Go to chapter: 1 | 2 | 3 | 4 | 5 | 6 | 7 | 8 | 9 | 10 | 11 | 12 | 13 | 14 | 15 | 16 | 17 | 18 | 19 | 20 | 21 | 22 | 23 | 24 | 25 | 26 | 27 | 28 | 29 | 30 | 31 | 32 | 33 | 34 | 35 | 36 | 37 | 38 | 39
Chapter 39 (page 197)
The following cases are examples of acid corrosive injuries:
Case 39.1 L.M., female aged 29 years, accidentally swallowed a cupful of
hydrochloric acid. This was followed by burning restrosternal and epigastric pain and
continuous vomiting. Radiographic examination a week later revealed no abnormality in
the oesophagus. A severe stricture, causing almost total occlusion of the lumen and
commencing as a funnel-shaped narrowing in the region of the incisura angularis, was
seen in the distal third of the stomach (Fig 39.1). At times a trickle of barium traversed
the stricture, which was constant; the sphincteric cylinder and pyloric aperture were
unidentifiable, with total absence of cyclical contraction and relaxation. Repeat
examination after another week showed similar features, although the stricture appeared
to be somewhat less severe. Antrectomy and Billroth I anastomosis 3 weeks after the
incident showed the distal 5.0 to 6.0cm of the stomach to be oedematous and stenotic;
the duodenum appeared normal. Microscopically severe fibrotic change was seen in the
submucosa, with areas of necrosis and partial regeneration in the mucosa.
Case L.M. Funnel-shaped, severe stricture in distal stomach
Case 39.2 D.P., 23 year old male, swallowed half a tumblerful of hydrochloric acid
in an attempted suicide. After some hours he was admitted to a peripheral hospital where
gastric lavage with dilute alkali was performed. Dysphagia and continuous vomiting
necessitated oesophagoscopy after 10 days. This showed mucosal erosions and moderate
oesophageal stenosis at 33cm. Upper gastrointestinal barium examination revealed a
constant narrowing of the distal third of the stomach with absent cyclical contraction and
relaxation of the pyloric sphincteric cylinder (Fig 39.2). This was associated with a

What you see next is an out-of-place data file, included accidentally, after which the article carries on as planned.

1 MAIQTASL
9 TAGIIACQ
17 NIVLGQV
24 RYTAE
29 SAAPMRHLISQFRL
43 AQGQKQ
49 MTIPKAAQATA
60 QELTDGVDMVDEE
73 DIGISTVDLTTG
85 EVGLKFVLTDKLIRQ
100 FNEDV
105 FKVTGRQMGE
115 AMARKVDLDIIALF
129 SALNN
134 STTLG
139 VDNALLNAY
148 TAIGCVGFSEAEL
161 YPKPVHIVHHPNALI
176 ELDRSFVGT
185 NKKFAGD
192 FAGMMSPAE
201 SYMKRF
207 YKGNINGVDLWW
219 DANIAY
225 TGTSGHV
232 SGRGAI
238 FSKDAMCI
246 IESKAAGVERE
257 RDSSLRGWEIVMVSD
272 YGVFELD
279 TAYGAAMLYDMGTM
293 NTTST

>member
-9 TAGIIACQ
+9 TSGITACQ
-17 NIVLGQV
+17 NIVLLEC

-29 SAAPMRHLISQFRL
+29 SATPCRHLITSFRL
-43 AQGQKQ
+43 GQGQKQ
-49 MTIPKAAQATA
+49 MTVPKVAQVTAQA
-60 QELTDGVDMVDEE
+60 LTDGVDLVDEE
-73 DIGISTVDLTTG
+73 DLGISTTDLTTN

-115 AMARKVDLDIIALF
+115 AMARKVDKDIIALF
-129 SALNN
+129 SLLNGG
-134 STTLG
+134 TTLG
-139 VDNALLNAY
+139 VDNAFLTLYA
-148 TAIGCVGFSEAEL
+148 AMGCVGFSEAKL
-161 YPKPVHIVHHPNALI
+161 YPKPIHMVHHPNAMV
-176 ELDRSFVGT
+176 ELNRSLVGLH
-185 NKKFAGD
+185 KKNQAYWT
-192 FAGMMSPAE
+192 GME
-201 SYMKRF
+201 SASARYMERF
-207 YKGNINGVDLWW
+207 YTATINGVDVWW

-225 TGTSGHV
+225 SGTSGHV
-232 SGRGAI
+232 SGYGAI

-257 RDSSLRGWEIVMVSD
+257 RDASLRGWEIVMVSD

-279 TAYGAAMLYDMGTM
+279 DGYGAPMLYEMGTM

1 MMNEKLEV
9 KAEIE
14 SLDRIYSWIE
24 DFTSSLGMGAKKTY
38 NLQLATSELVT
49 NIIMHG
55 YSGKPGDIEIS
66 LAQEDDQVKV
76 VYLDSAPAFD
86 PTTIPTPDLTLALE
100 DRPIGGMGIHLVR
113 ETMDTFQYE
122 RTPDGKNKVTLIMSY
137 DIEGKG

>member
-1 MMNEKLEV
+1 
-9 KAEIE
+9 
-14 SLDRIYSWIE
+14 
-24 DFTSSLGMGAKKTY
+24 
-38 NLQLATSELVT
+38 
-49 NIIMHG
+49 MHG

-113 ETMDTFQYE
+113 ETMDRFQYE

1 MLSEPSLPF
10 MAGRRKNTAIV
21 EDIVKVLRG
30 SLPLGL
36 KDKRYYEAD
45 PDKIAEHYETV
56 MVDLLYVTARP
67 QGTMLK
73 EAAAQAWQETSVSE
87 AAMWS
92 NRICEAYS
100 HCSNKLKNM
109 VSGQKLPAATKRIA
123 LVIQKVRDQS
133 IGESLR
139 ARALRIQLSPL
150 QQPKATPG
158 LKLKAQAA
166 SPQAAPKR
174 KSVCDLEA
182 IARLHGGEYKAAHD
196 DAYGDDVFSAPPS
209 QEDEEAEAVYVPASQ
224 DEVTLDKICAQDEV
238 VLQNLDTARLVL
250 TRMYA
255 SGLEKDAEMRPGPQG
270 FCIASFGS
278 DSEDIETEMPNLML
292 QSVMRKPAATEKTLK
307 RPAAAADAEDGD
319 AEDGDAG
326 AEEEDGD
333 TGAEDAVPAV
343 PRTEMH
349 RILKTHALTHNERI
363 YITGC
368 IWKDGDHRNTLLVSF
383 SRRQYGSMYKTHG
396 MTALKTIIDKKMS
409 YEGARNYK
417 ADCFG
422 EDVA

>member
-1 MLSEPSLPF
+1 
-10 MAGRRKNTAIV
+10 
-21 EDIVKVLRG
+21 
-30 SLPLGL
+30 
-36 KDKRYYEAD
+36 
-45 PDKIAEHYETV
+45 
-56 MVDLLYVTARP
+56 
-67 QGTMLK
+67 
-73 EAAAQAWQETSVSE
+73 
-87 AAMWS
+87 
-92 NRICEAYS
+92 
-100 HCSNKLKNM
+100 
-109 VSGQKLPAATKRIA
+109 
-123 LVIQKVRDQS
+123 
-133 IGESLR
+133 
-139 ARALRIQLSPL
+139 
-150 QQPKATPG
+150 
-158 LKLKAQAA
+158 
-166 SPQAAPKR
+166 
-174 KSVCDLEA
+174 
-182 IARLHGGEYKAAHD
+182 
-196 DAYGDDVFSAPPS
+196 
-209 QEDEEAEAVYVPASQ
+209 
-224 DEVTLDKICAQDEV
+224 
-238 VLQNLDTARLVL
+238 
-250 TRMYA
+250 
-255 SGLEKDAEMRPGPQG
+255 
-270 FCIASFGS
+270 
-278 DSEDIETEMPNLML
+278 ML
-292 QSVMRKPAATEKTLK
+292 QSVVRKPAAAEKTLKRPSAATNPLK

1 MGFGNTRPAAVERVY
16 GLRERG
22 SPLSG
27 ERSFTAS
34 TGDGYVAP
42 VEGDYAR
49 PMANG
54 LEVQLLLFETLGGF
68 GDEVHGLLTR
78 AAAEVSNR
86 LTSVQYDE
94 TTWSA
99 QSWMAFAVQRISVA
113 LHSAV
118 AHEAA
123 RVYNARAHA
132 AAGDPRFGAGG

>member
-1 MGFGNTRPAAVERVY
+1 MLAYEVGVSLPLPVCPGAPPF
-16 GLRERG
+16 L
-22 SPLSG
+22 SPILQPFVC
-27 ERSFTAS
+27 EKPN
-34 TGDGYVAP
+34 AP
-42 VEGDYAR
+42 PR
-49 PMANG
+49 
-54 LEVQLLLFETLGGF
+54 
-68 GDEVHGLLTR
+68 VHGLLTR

patent pylorus and rapid emptying of fluid barium. The entire duodenum showed loss of
mucosal pattern with rigid walls; immediately beyond the duodeno-jejunal flexure a
3.0cm long stenotic area was evident.
Case D.P. Constant narrowing distal third of stomach. Pyloric aperture
patent. Absent cyclical activity of pyloric sphincteric cylinder. Duodenal walls rigid.
Stenosis proximal jejunum
As can be expected, the above cases show that acid corrosive injury of the stomach is not
contained by anatomical boundaries, and therefore not necessarily limited to the pyloric
sphincteric cylinder or to the pyloric mucosal zone. Usually the walls of the cylinder are
damaged as part of a more extensive injury; the result is that the pyloric sphincteric
cylinder is no longer recognizable as a functional unit. In Case 39.1 the cylinder was
almost totally occluded as part of a more extensive stricture, causing obstruction to the
flow of fluid barium. In Case 39.2 partial contraction of the cylinder "fixed" the pyloric
aperture in the open position, leading to rapid emptying of fluid barium; theoretically the
lack of cyclical contraction of the cylinder in this case should hamper trituration (Chap
18) and delay the emptying of solids (Chap 18).
A consequence of corrosive injury of the pyloric mucosal zone is that gastrin producing
G-cells in this location may be affected, leading to a histamine-fast achlorhydria.
It is probable that cells producing other
regulatory peptides, e.g. somatostatin, vasoactive intestinal peptide and enkephalin (Chap
9) will also be damaged.
Previous Page | Table of Contents | Next Page
© Copyright PLiG 1998